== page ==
The Louisa Martindale Building at the Royal Sussex County Hospital will open its doors to patients next month.
More than 100,000 patients a year will be treated across its eleven floors in purpose designed environments that meet the latest healthcare standards.
Peter Larsen-Disney the Clinical Director for the 3Ts Redevelopment said, “This is a once in a generation improvement for patients requiring hospital care from across Sussex.”
“We have a staged programme to move services in, starting in the first half of June. It will take almost four weeks to complete. We have been carefully planning these moves with the teams for months. Patients and their loved ones can be certain that continuity and quality of care is at the heart of these plans.”
The Imaging Department, which benefits from new scanning equipment including MRIs and CT scanners, will see the first patients in the new building. Letters are already going out to these patients and to those of other outpatient services moving into the new facility. Ward moves will take place later in June and will take a week.
Hundreds of members of staff have visited their new wards and departments in the Louisa Martindale Building in preparation for the moves. Their reactions have been very positive.
Charlotte Lee, Nurse Manager of ENT said, “Every aspect of our service will benefit from the move to our new Head and Neck Outpatient department. We have always been proud of the care we have provided and now we will have an environment we can be proud of as well.”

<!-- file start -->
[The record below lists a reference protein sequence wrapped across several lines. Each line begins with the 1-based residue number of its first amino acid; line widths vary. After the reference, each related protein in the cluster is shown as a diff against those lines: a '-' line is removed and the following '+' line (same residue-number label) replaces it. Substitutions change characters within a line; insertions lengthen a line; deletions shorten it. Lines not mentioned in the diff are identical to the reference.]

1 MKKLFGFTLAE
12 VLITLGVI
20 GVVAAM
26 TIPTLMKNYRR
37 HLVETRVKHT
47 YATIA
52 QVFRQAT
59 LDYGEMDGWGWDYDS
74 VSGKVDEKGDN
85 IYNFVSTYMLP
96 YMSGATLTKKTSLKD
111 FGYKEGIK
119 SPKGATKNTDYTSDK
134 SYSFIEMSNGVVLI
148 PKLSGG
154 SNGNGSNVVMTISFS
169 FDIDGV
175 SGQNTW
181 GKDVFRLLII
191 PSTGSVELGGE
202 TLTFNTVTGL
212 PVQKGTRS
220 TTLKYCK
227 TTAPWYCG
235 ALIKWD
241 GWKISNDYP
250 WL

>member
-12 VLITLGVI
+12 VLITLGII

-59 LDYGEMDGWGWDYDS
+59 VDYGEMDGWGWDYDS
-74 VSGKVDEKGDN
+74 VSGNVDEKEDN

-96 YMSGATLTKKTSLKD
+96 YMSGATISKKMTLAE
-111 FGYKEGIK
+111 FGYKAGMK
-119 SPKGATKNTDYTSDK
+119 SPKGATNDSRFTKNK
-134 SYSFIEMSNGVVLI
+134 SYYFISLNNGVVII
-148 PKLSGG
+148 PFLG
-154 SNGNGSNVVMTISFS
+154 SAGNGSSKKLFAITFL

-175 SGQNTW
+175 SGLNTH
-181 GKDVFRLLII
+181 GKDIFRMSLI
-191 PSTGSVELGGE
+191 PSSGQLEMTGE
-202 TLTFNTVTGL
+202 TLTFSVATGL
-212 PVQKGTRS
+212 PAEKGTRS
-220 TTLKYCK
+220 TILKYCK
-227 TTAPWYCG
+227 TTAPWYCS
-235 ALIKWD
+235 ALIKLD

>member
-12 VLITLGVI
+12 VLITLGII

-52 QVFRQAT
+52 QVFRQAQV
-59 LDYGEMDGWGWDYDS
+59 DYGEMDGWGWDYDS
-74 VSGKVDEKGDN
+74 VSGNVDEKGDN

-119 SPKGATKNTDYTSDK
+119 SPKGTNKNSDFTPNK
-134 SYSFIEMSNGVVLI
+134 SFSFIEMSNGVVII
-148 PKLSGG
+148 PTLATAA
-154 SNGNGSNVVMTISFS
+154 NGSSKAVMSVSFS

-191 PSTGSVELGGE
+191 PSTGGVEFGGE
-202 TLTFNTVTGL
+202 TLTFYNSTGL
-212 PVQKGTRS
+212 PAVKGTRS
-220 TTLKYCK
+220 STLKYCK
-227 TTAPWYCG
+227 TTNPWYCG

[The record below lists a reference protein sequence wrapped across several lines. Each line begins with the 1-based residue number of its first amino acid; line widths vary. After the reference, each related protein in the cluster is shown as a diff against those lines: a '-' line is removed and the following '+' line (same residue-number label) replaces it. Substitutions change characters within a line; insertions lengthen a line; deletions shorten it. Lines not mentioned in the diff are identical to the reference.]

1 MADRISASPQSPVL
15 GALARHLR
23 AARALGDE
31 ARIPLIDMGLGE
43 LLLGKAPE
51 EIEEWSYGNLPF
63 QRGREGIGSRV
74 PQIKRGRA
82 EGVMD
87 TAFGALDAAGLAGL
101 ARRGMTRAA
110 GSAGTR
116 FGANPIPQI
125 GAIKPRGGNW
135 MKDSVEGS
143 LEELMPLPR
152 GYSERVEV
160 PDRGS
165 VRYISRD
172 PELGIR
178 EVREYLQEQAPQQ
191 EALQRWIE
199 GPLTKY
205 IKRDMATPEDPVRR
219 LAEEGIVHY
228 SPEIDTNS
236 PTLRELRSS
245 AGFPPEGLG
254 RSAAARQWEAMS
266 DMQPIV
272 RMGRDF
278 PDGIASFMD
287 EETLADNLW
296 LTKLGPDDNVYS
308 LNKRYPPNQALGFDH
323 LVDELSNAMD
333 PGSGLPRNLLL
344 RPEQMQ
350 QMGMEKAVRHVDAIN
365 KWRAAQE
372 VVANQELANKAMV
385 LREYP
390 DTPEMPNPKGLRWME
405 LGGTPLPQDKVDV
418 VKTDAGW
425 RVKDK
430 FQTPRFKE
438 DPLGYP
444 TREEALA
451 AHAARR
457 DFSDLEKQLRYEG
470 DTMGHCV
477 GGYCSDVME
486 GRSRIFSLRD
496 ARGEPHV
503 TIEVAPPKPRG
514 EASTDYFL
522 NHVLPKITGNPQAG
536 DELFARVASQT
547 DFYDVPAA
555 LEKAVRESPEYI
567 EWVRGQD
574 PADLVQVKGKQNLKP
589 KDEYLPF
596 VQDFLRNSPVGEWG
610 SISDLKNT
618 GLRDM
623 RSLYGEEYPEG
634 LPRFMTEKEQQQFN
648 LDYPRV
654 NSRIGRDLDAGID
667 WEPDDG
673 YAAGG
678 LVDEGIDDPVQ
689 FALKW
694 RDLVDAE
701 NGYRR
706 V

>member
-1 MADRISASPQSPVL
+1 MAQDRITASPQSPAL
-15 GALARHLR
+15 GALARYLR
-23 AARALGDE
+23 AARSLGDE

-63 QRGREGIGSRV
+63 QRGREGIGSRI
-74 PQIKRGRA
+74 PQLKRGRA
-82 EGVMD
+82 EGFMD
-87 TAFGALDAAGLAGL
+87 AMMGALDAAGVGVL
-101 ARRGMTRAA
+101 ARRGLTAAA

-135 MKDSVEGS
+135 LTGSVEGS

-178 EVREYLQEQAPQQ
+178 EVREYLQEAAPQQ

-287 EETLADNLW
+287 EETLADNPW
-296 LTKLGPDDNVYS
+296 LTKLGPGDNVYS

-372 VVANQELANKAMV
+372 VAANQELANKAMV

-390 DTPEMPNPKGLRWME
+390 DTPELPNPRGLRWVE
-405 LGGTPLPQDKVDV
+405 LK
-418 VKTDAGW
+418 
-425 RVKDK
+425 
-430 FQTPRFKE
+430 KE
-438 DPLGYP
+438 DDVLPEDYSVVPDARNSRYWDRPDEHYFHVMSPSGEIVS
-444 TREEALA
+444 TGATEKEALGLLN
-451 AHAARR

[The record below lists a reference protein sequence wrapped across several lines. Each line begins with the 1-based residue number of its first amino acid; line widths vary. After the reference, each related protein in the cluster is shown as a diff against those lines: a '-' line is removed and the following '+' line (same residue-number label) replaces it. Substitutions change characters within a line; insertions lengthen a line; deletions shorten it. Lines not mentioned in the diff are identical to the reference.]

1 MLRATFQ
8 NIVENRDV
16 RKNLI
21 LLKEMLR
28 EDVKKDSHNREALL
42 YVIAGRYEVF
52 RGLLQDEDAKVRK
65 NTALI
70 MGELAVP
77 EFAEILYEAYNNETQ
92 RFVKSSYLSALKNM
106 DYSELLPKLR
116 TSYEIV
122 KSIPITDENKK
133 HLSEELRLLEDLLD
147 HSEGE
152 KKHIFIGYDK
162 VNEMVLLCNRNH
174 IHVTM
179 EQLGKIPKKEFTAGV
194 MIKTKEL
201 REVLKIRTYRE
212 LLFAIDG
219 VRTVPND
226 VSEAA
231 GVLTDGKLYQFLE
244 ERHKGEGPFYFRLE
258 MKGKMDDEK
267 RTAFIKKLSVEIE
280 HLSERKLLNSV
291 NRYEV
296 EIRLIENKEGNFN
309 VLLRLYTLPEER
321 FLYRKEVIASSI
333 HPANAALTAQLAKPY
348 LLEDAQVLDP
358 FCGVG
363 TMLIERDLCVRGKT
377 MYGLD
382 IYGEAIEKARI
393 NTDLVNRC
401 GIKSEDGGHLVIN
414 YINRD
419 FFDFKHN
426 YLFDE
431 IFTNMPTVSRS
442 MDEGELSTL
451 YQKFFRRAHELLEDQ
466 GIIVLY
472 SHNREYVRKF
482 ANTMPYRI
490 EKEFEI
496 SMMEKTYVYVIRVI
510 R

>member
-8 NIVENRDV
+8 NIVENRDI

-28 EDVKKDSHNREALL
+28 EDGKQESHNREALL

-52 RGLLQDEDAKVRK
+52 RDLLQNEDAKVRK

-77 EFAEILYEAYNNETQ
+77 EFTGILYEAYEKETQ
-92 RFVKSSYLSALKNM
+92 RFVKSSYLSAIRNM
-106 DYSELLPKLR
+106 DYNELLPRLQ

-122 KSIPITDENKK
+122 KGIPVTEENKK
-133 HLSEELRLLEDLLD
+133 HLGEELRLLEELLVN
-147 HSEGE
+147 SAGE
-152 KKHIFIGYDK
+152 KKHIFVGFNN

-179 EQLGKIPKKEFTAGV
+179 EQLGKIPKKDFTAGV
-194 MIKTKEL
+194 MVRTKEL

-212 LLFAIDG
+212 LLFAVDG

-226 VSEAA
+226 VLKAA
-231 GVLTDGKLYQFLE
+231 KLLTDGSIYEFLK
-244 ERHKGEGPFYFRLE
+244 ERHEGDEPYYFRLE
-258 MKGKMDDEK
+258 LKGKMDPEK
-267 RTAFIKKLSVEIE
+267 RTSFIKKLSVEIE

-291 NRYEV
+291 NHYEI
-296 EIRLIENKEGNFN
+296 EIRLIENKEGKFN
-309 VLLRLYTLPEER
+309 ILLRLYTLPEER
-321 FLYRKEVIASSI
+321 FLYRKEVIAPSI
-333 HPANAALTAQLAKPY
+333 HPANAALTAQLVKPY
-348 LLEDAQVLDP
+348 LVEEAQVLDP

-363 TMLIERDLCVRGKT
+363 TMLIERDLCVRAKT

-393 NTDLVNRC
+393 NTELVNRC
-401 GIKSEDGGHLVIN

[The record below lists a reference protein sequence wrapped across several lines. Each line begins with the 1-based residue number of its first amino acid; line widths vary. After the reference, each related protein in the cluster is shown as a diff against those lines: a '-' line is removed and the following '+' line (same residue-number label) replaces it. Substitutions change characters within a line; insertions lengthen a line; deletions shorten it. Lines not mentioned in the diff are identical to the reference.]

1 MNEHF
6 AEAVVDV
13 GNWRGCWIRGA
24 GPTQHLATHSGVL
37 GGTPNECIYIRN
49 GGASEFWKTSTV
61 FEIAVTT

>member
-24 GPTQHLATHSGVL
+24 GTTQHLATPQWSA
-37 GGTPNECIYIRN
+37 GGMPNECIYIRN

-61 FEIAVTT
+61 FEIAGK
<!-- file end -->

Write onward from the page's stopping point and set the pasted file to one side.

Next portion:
“The shared spaces are beautiful,” says Caroline New-Jackson, Principal Cardiac Physiologist. “They improve the environment for everyone, and will do so much for morale and the sense of wellbeing.”
Many of the services moving to the Louisa Martindale Building are coming from the Barry Building next door, the oldest acute NHS building in England that opened its doors 195 years ago.
Tedianne Delacruz, a ward manager from the Barry Building said, “It is going to have a huge impact. Our current conditions are cramped and challenging. We will have five times as much space per bed in the new building.”
Across the new building 65% of beds will be in single ensuite rooms with the rest in four bedded bays.
Emily Spence, a nurse and Change Consultant on the project said: “I have been taking a lot of teams around the new building and their jaws have been on the floor when they see their new working environment. We’ve even had some staff in tears as it’s such a contrast from where they work now. It is a privilege to work with them on the project.”
Completing the service moves into the Louisa Martindale Building will create space for stage 2 of the redevelopment, a new Sussex Cancer Centre replacing the Barry Building, and for the re-configuration of the Emergency Department.